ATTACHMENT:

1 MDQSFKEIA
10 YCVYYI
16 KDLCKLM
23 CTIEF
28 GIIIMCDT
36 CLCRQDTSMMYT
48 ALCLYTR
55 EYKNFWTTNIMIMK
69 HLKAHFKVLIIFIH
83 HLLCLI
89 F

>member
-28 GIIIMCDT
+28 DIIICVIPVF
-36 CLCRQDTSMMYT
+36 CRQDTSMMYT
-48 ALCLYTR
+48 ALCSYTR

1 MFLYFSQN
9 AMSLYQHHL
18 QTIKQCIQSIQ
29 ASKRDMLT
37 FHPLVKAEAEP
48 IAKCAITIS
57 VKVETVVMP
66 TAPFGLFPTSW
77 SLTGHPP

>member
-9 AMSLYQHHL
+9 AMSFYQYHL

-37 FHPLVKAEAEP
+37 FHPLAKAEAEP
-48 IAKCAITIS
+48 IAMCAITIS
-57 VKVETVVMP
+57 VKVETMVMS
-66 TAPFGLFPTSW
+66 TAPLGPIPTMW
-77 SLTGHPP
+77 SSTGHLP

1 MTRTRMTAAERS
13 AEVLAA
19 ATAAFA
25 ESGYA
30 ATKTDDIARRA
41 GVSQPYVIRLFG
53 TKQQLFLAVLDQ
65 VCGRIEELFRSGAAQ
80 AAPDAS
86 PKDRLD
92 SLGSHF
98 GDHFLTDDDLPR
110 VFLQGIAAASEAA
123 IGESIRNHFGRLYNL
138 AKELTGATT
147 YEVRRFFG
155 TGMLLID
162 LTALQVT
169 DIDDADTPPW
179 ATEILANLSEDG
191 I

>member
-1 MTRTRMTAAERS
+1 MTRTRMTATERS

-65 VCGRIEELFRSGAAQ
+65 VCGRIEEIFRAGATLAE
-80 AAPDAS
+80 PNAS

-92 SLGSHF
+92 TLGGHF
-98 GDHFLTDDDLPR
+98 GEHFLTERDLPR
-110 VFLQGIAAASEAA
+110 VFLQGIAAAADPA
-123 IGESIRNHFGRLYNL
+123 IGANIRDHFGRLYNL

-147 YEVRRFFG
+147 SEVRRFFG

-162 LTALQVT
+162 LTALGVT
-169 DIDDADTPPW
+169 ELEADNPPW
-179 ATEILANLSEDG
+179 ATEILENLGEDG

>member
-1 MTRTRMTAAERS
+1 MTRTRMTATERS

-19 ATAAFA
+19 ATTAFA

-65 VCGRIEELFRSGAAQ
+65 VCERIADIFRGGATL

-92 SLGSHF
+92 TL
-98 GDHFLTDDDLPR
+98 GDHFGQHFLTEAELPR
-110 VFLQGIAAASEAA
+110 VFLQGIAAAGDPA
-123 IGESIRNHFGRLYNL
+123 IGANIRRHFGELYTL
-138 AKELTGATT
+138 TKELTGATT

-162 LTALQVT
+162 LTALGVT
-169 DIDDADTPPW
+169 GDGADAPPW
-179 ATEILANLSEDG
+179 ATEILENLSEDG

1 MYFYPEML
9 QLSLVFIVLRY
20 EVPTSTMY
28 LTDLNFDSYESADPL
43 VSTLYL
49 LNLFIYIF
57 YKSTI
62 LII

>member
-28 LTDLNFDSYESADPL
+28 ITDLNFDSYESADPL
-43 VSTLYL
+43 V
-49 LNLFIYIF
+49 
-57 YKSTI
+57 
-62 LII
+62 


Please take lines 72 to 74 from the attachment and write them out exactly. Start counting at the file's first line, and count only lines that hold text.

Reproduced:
+98 GEHFLTERDLPR
-110 VFLQGIAAASEAA
+110 VFLQGIAAAADPA